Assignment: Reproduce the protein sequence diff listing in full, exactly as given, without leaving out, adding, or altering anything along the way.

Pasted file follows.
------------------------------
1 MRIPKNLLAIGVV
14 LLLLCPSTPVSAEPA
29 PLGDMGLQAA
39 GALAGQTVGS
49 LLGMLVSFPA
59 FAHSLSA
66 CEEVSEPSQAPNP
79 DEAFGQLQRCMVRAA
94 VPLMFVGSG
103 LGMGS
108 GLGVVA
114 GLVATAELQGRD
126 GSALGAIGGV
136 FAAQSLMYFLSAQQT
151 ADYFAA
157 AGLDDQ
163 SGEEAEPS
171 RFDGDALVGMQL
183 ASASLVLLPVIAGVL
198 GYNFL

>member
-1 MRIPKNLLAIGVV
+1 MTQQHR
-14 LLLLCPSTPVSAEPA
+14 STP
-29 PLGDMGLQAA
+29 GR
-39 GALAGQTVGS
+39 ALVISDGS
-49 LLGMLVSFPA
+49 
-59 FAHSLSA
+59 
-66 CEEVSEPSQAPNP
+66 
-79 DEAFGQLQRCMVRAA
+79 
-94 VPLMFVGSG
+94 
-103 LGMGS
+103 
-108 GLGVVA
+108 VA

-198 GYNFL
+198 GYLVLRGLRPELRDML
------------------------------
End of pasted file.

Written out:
1 MRIPKNLLAIGVV
14 LLLLCPSTPVSAEPA
29 PLGDMGLQAA
39 GALAGQTVGS
49 LLGMLVSFPA
59 FAHSLSA
66 CEEVSEPSQAPNP
79 DEAFGQLQRCMVRAA
94 VPLMFVGSG
103 LGMGS
108 GLGVVA
114 GLVATAELQGRD
126 GSALGAIGGV
136 FAAQSLMYFLSAQQT
151 ADYFAA
157 AGLDDQ
163 SGEEAEPS
171 RFDGDALVGMQL
183 ASASLVLLPVIAGVL
198 GYNFL

>member
-1 MRIPKNLLAIGVV
+1 MTQQHR
-14 LLLLCPSTPVSAEPA
+14 STP
-29 PLGDMGLQAA
+29 GR
-39 GALAGQTVGS
+39 ALVISDGS
-49 LLGMLVSFPA
+49 
-59 FAHSLSA
+59 
-66 CEEVSEPSQAPNP
+66 
-79 DEAFGQLQRCMVRAA
+79 
-94 VPLMFVGSG
+94 
-103 LGMGS
+103 
-108 GLGVVA
+108 VA

-198 GYNFL
+198 GYLVLRGLRPELRDML